Tech Reporter based in New York
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Prologis, a San Francisco-based industrial real estate firm, is the undisputed king of the warehouse world. The company rents out 1 billion square feet of warehouse space to thousands of tenants across four continents—including Amazon, which counts Prologis as its biggest landlord. Until last year, no other industrial landlord came close to matching Prologis’s prodigious holdings.
But lately, private equity firms, including Blackstone and KKR, have started muscling their way into the warehouse market. They’re quickly building up industrial real estate portfolios to rival the warehouse king. For the first time since Prologis climbed atop the industry in 2011, it’s facing a serious challenge from its competitors.
The competition has been fueled by the pandemic, which turned warehouses into one of the world’s hottest commodities as quarantined customers shifted to online shopping and supply chain snarls led to stockpiling. The winner of the warehouse race will reap the profits that come with renting key infrastructure to the booming e-commerce sector—and the rent prices these industrial landlords set will have an impact on the prices shoppers pay for everything they order online.
Charting the booming US warehouse market
One way to gauge demand in real estate is to look at a sector’s “net absorption rate,” which measures how many square feet of property became occupied in a given year, minus the number of properties that became vacant. When net absorption is high, it means lots of owners are buying up properties and putting them to use. Last year, net absorption in the US logistics sector, which includes warehouses, hit record highs.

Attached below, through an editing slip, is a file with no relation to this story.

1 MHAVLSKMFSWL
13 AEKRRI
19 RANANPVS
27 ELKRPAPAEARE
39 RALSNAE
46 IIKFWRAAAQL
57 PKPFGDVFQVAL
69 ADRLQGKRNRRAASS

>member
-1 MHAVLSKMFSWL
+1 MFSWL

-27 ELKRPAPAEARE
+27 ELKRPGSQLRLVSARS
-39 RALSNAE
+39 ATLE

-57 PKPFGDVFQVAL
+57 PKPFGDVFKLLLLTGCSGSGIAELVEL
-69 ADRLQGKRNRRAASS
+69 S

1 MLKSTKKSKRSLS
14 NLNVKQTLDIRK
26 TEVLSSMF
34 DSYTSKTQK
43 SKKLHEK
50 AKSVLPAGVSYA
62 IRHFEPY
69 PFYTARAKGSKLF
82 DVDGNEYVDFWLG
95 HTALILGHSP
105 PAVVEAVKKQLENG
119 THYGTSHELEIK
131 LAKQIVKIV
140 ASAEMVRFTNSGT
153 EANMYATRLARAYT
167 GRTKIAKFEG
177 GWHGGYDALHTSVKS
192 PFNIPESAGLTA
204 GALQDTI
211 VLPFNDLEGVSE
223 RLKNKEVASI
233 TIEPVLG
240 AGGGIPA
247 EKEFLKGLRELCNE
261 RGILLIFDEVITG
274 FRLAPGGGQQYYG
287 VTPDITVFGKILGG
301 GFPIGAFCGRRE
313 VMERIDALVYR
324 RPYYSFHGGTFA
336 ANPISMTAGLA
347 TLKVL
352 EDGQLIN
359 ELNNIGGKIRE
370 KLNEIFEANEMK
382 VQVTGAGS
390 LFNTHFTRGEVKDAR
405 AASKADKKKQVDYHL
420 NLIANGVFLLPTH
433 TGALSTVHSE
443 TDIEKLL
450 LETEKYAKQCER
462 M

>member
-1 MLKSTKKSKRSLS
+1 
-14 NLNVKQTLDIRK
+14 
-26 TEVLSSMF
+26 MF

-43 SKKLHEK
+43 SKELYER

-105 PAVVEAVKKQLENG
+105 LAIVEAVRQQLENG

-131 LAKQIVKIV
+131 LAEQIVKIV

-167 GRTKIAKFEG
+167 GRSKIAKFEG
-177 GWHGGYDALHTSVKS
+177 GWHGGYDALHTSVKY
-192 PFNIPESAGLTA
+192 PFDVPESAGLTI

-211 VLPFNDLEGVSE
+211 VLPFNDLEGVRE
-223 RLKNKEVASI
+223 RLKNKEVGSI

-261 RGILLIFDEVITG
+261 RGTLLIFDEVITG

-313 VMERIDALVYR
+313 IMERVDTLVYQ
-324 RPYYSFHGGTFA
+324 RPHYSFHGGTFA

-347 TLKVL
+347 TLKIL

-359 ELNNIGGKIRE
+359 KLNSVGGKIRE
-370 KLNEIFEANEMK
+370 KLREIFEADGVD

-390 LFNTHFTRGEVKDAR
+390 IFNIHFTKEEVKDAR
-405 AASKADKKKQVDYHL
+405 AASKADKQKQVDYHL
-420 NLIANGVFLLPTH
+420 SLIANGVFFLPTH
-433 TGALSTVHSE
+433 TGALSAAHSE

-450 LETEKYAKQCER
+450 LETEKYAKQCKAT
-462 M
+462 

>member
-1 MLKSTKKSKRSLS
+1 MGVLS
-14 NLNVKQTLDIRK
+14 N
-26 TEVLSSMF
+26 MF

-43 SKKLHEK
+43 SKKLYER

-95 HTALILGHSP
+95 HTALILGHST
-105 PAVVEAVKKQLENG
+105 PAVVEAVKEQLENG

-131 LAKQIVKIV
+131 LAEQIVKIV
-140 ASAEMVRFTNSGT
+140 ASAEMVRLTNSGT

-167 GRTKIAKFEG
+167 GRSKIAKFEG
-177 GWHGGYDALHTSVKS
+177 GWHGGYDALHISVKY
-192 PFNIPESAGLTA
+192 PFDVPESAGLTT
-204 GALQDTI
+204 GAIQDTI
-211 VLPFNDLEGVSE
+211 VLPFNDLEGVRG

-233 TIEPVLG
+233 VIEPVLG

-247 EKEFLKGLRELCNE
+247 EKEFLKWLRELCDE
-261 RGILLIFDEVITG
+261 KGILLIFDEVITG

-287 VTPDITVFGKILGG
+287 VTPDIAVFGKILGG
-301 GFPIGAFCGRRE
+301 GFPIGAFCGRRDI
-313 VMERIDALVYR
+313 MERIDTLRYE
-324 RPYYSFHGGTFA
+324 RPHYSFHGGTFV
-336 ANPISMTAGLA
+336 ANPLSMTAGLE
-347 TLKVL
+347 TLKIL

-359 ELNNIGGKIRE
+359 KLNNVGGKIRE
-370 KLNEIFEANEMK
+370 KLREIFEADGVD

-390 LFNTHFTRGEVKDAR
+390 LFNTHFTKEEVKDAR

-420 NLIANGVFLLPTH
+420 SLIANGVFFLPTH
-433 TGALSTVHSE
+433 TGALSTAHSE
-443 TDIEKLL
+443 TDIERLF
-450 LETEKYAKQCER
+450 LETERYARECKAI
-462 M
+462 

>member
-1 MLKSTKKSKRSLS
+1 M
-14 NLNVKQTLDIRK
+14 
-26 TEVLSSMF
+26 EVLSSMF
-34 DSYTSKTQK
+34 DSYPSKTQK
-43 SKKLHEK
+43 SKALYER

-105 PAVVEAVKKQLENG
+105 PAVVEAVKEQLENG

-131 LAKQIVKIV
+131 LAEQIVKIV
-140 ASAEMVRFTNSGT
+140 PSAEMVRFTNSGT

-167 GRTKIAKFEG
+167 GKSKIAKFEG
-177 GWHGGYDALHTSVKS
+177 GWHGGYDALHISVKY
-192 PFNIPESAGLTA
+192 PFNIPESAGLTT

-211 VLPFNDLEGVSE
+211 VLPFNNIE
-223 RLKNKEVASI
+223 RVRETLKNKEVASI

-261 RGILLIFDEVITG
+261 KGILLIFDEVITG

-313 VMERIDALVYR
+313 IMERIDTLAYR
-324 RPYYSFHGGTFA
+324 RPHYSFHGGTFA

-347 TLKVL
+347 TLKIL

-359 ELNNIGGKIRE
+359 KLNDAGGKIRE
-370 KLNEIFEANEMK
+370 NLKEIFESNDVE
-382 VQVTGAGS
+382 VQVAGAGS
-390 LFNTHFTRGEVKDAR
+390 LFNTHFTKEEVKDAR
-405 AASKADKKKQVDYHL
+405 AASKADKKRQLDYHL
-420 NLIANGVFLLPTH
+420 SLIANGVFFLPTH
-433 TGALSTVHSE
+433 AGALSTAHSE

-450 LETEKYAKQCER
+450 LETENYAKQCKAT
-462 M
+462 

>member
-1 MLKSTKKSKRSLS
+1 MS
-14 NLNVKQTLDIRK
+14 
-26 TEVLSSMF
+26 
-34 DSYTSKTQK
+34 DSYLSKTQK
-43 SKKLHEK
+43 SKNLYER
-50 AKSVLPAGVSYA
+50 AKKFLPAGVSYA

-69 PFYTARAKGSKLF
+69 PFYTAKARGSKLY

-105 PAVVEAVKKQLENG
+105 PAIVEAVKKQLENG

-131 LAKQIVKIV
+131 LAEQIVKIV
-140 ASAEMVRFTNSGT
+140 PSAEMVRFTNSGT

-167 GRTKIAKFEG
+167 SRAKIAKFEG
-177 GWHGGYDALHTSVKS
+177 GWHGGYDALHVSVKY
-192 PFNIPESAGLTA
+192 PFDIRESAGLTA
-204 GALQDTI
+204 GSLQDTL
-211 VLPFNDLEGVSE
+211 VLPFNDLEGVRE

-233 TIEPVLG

Although new warehouse construction is booming, supply can’t keep up with demand. US warehouse vacancies hit a record low of 3.9% in the third quarter of 2021, meaning that industrial real estate was “effectively sold out,” according to a report from Prologis. That has led to worries about a warehouse shortage in the US. Tight supply fueled a 7.1% hike in warehouse rents between July and September 2021, according to Prologis data.
By the digits
$215 billion: Value of Prologis’s real estate holdings
5,800: Tenants who rent from Prologis
13%: Fraction of Amazon’s warehouse space owned by Prologis in 2017
19: Countries in which Prologis operates
$2.2 trillion: Economic value of the goods that moved through Prologis warehouses in 2020, which Prologis estimates adds up to 3.5% of the GDP of the countries in which it operates
Person of interest
Prologis CEO Hamid Moghadam grew up in Iran as the son of a real estate developer during the country’s economic boom in the 1960s. At 16, he started studying civil engineering at MIT, intending to return home and work in real estate. But in 1978, between the time that Moghadam finished his master’s at MIT and enrolled in an MBA program at Stanford, the Iranian Revolution changed the trajectory of his life: With his Western education and secular worldview, he felt he couldn’t go back to Iran.
Instead, in 1983, Moghadam launched a real estate firm in San Francisco called AMB, which initially invested in office space and shopping centers on behalf of big institutional investors. But during the dot com boom of the 1990s, Moghadam became convinced that e-commerce would be the future of shopping. AMB sold its offices and shopping centers and went all-in on warehouses and distribution centers. (Much to Moghadam’s chagrin, AMB also invested $5 million in a doomed online grocer called Webvan—and passed up the chance to invest in Amazon. “We got the company wrong, but we got the big trend right,” he later told The Economist.)